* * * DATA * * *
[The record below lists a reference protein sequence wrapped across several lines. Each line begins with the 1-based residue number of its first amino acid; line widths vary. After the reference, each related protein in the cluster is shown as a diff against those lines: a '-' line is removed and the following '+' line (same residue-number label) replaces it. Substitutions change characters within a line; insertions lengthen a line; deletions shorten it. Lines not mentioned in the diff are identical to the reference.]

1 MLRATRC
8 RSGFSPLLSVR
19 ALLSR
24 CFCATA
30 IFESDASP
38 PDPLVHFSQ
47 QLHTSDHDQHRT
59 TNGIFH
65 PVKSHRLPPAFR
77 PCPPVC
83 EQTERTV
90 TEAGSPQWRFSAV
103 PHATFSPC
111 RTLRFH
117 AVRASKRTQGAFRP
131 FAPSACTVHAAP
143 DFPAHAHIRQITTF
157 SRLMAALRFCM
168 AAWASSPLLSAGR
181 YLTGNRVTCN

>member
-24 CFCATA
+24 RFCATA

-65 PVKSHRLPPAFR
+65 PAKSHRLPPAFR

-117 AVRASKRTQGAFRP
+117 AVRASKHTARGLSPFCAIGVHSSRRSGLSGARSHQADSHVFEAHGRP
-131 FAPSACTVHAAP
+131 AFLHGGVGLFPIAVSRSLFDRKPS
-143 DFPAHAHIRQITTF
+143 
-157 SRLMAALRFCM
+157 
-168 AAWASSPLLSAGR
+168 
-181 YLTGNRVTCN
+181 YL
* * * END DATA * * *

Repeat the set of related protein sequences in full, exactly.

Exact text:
[The record below lists a reference protein sequence wrapped across several lines. Each line begins with the 1-based residue number of its first amino acid; line widths vary. After the reference, each related protein in the cluster is shown as a diff against those lines: a '-' line is removed and the following '+' line (same residue-number label) replaces it. Substitutions change characters within a line; insertions lengthen a line; deletions shorten it. Lines not mentioned in the diff are identical to the reference.]

1 MLRATRC
8 RSGFSPLLSVR
19 ALLSR
24 CFCATA
30 IFESDASP
38 PDPLVHFSQ
47 QLHTSDHDQHRT
59 TNGIFH
65 PVKSHRLPPAFR
77 PCPPVC
83 EQTERTV
90 TEAGSPQWRFSAV
103 PHATFSPC
111 RTLRFH
117 AVRASKRTQGAFRP
131 FAPSACTVHAAP
143 DFPAHAHIRQITTF
157 SRLMAALRFCM
168 AAWASSPLLSAGR
181 YLTGNRVTCN

>member
-24 CFCATA
+24 RFCATA

-65 PVKSHRLPPAFR
+65 PAKSHRLPPAFR

-117 AVRASKRTQGAFRP
+117 AVRASKHTARGLSPFCAIGVHSSRRSGLSGARSHQADSHVFEAHGRP
-131 FAPSACTVHAAP
+131 AFLHGGVGLFPIAVSRSLFDRKPS
-143 DFPAHAHIRQITTF
+143 
-157 SRLMAALRFCM
+157 
-168 AAWASSPLLSAGR
+168 
-181 YLTGNRVTCN
+181 YL